Editor’s note: Ashley Heil was in Kenya working with a group called Love Africa. Love Africa is a nonprofit based out of the U.S. supporting a variety of organizations and trips for people of all ages to five different countries throughout Africa. Throughout the 10-day trip, Ashley volunteered with a variety of church groups, an orphange and RCI. RCI is a missionary school home to approximately 500 children whose parents are serving as missionaries through Africa. Many of the students’ families are from the U.S., Europe or Asia.

NAIVASHA, Kenya — Naivasha and surrounding towns in Kenya are known for their agricultural export, the rose. If one purchased Mother’s Day roses from the farmers directly, the cost for a dozen roses would range from $1 to $1.50.

“Kenyan roses are shared throughout the world and are popular in Europe, the United States and other nearby nations,” said George Irungu, a pastor near Naivasha.

Kenya is home to more than 52 million people, with Naivasha being home to 91,000 of those residents, according to Worldometer.

While parts of the Upper Midwest have seen delayed spring fieldwork due to flooding, Naivasha has recently experienced extreme drought that has adversely affected many farmers, although most rose growers were fortunate because their roses are grown along Lake Naivasha — one of the largest freshwater lakes in the country — and farmers were able to irrigate from the lake.

“Lake Naivasha is home to a large herd of wild hippos, gazelles, bull bucks, zebras, giraffes and a variety of other types of wildlife. Over the last three months, the area has experienced less than 15 minutes of rain,” Irungu said.

This has caused a lot of the villagers not living within walking distance of the lake to experience a variety of issues, from not being able to feed their livestock to the most unfortunate — not being able to feed themselves.

Many Kenyans have had to go so far as grazing their animals along other people’s properties, streams and the roadside, with an end goal of being able to provide their animals with enough nutrients to make it to the next rainfall.

There are a variety of advantages to grazing along these areas, with the biggest being the ability to save money since the nation does not experience snowy winters, resulting in animals being able to graze year-round.

Disadvantages include the number of animals that die because of cars, starvation or heat, and even if the animal can survive these growing conditions, the price of their meat may be very high. Other farming challenges exist, as well.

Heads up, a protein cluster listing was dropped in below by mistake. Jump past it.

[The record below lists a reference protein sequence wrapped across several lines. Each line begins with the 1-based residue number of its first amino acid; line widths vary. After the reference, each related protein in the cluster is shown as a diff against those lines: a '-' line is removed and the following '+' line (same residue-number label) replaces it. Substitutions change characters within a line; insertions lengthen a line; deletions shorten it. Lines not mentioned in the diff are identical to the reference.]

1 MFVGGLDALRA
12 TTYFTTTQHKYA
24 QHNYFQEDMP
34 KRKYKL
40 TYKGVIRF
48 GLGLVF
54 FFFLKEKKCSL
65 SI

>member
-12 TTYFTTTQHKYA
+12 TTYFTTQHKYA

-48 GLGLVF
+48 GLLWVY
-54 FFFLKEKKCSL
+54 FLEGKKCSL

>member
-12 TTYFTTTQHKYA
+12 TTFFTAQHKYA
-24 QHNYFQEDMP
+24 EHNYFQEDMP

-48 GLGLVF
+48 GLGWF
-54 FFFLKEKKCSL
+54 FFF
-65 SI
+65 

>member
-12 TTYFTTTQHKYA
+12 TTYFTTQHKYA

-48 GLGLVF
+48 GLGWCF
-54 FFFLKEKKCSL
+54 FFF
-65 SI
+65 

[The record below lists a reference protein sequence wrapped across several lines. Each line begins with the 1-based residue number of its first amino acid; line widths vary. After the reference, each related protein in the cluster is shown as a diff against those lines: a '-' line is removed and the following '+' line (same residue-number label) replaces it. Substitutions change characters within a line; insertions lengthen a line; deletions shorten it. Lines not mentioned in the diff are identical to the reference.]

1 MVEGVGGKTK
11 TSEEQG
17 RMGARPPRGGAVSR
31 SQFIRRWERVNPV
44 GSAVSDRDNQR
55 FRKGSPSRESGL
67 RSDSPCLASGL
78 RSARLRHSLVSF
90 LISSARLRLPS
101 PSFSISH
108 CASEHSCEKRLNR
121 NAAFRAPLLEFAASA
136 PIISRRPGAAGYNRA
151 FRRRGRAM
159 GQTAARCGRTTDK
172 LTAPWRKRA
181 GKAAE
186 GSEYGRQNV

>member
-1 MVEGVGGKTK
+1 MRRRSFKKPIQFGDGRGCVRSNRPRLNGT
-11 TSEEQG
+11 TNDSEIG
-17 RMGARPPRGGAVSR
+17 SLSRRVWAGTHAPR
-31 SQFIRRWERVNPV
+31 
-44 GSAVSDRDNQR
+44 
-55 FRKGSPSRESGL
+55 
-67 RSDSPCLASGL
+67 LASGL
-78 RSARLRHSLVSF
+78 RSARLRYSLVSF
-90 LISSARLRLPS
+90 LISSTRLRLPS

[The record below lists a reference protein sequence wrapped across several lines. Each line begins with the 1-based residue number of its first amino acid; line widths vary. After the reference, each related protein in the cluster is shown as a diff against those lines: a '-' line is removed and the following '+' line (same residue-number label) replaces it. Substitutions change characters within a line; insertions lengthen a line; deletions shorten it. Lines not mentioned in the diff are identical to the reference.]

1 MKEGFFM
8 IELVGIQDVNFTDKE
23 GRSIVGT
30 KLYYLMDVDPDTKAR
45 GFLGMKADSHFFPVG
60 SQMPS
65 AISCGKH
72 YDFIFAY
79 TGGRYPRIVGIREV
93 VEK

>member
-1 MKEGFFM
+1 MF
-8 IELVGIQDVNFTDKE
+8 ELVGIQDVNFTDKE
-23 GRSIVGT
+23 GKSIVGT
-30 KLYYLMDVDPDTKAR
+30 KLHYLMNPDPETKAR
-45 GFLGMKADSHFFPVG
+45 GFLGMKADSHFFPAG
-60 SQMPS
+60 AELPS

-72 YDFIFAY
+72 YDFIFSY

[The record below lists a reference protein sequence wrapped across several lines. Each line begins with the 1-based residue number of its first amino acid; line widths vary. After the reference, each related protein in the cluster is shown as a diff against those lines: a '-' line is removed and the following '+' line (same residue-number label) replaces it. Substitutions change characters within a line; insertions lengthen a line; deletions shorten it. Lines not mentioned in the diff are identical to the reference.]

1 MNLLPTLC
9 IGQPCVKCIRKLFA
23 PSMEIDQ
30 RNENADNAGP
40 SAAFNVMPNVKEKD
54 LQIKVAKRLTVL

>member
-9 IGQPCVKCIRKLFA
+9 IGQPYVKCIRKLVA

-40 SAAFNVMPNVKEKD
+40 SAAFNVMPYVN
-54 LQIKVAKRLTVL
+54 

“I own 10 beef cattle, but recently, we had to start keeping the animals inside the house at night because vandals were stealing them during the night,” said John Mwangi, one of the wealthier men in his town. “The cattle are sleeping and going to the bathroom inside our shared family bedroom, and our family now shares a 100- to 150-square-foot living room for all of our indoor needs.”

Also, “many families in Naivasha own a single goat, lamb or beef animal and this one animal is their only source of income for the entire year,” Irungu said. Translating prices to U.S. dollars, “full-grown beef cattle raised on dried grass will fetch around $200, but if they came from towns less than 25 miles away, where it has rained, the same animal would fetch $2,000.”

Other income sources for many Kenyans come from their ability to grow and sell crops for human consumption.

“Spending a day outside selling locally grown crops can fetch $3 to $5 U.S. dollars a day,” Irungu said.

Many families will have someone sit at the market from 10 a.m. to 6 p.m. Monday through Saturdays. The market is where these families make their money, but the time spent at market does not include the time family members have invested in seeds, harvest, planting and growing their crops.

A small percentage of people in Kenya work outside of their family homes. According to Mwangi, “a hard-working water pipe installer can make $6 a day.”

“Many individuals continue to live on their families’ land, which has been passed down generation after generation, but one must remember this land is owned by the government, so it can be taken away at any time,” Irungu said.

People who cannot afford land or living costs tend to live in the Nairobi slums. Many slum residents live in a 12-foot-square mud house that eight residents can occupy.

According to the Kibera Facts and Information website, the slums in Nairobi are home to about 2.5 million residents in about 200 settlements, representing 60 percent of the Nairobi population living on only 6 percent of the land.